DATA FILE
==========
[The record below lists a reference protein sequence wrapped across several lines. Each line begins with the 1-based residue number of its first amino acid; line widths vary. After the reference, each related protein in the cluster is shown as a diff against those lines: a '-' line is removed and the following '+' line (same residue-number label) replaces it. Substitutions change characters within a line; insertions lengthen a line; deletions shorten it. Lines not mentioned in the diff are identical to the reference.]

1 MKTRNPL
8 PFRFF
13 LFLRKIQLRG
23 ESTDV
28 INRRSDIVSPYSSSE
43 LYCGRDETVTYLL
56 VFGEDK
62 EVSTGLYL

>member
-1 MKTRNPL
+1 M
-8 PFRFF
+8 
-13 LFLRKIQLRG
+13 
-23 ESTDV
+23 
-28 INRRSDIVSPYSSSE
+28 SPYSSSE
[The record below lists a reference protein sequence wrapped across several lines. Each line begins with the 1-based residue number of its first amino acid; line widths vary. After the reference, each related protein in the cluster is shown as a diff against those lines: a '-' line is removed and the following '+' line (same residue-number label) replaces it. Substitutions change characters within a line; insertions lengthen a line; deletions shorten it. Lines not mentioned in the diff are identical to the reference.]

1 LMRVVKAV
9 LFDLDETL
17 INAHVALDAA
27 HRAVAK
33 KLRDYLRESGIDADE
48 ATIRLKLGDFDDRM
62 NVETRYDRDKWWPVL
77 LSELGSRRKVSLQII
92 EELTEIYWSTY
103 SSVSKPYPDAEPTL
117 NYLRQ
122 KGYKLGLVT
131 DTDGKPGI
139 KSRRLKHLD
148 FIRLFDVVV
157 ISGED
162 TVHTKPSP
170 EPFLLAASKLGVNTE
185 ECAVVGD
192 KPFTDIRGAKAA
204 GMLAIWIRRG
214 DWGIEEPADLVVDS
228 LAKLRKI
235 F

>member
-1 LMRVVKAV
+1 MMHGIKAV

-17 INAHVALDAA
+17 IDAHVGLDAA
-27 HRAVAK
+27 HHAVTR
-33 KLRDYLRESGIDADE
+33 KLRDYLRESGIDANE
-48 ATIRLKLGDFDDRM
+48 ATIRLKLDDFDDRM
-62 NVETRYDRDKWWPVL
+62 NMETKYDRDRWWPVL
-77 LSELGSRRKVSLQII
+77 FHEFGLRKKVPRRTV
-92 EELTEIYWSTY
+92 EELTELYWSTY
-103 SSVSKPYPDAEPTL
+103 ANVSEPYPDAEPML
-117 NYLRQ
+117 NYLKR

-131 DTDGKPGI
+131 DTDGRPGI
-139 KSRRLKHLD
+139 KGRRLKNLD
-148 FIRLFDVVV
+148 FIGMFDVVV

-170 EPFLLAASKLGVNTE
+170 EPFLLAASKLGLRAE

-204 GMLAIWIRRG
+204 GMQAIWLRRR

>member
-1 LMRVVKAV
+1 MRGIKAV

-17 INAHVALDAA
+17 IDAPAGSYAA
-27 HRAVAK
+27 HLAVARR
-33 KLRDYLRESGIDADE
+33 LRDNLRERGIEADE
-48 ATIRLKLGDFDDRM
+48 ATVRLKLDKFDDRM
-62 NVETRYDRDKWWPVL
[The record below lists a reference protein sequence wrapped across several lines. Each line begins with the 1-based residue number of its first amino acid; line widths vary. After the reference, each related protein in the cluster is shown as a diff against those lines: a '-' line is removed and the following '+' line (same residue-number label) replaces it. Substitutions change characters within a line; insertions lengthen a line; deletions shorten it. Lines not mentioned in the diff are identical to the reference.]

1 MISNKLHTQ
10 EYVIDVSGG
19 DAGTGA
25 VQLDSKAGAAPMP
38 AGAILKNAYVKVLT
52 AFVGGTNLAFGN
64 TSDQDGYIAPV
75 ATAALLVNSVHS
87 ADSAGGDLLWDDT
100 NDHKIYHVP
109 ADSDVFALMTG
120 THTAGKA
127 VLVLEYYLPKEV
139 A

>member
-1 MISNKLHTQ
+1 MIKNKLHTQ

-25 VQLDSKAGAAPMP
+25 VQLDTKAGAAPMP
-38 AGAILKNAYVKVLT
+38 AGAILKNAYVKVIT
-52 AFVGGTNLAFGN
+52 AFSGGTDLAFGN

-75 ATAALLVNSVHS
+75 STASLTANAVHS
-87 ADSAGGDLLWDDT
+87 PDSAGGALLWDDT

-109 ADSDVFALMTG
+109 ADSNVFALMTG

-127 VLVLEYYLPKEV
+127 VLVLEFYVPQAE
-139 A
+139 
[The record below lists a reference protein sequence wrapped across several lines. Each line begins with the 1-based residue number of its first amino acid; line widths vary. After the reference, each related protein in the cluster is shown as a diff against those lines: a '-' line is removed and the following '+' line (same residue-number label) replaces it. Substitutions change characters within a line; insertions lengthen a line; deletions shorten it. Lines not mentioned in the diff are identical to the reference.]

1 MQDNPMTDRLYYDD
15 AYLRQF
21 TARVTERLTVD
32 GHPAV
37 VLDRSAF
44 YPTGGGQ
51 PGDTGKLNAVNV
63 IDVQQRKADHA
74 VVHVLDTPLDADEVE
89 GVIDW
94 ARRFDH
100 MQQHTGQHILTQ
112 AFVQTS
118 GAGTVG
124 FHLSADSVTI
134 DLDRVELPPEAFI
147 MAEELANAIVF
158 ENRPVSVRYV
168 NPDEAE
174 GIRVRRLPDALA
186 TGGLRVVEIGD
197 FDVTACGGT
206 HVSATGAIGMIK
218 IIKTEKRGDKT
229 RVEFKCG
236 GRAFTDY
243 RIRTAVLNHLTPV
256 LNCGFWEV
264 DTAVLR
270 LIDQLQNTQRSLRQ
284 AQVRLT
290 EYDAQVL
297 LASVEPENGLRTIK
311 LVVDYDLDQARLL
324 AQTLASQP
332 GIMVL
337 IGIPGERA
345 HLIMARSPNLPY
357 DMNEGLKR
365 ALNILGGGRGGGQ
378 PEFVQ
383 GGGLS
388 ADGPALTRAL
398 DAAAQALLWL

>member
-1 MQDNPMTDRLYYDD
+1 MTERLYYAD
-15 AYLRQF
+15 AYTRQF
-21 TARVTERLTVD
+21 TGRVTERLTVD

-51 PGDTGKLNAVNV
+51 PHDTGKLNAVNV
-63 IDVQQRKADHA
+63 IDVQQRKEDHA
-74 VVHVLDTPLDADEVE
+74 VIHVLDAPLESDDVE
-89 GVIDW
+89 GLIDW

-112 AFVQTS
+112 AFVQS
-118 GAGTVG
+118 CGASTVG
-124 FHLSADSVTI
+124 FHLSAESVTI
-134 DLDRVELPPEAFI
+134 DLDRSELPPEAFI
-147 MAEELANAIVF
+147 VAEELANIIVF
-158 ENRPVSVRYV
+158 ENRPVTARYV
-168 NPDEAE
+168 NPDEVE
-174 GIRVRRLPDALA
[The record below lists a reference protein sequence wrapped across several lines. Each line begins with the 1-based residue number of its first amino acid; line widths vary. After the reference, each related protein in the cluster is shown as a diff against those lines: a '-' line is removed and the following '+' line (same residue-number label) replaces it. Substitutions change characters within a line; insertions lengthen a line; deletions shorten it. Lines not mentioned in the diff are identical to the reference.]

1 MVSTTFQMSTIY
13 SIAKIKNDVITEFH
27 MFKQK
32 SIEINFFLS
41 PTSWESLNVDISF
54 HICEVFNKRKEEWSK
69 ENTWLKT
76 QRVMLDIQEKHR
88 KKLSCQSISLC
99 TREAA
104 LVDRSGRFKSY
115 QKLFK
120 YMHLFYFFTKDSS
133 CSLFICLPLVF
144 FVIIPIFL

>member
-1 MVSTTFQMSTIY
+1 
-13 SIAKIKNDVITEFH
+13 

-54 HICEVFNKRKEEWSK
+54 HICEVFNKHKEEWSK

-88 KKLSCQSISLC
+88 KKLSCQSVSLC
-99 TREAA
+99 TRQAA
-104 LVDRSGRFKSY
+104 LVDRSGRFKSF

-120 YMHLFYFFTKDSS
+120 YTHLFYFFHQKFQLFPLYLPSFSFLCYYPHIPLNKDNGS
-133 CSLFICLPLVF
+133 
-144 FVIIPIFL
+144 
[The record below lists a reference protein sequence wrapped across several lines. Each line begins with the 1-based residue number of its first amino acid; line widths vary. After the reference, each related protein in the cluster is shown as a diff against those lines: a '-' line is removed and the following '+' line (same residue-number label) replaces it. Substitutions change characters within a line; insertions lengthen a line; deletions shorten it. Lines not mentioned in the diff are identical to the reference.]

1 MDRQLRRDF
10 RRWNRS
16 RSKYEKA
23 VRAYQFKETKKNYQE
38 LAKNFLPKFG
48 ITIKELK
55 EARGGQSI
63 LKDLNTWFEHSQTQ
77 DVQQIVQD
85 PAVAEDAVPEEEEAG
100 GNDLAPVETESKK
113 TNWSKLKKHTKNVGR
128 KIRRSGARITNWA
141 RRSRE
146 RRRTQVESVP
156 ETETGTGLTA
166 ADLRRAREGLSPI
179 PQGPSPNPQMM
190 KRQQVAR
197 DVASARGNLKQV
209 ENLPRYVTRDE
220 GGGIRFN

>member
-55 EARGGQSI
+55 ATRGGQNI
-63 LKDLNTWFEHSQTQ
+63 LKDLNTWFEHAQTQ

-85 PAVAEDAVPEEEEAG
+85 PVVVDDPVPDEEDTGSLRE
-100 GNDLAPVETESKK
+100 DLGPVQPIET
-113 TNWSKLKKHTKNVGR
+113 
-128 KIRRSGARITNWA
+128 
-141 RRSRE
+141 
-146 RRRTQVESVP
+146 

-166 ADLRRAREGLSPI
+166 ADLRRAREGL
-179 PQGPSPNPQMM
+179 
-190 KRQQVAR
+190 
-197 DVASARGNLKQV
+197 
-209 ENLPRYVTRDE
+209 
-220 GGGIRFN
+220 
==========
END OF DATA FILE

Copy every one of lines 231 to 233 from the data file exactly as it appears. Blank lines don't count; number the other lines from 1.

-144 FVIIPIFL
+144 
[The record below lists a reference protein sequence wrapped across several lines. Each line begins with the 1-based residue number of its first amino acid; line widths vary. After the reference, each related protein in the cluster is shown as a diff against those lines: a '-' line is removed and the following '+' line (same residue-number label) replaces it. Substitutions change characters within a line; insertions lengthen a line; deletions shorten it. Lines not mentioned in the diff are identical to the reference.]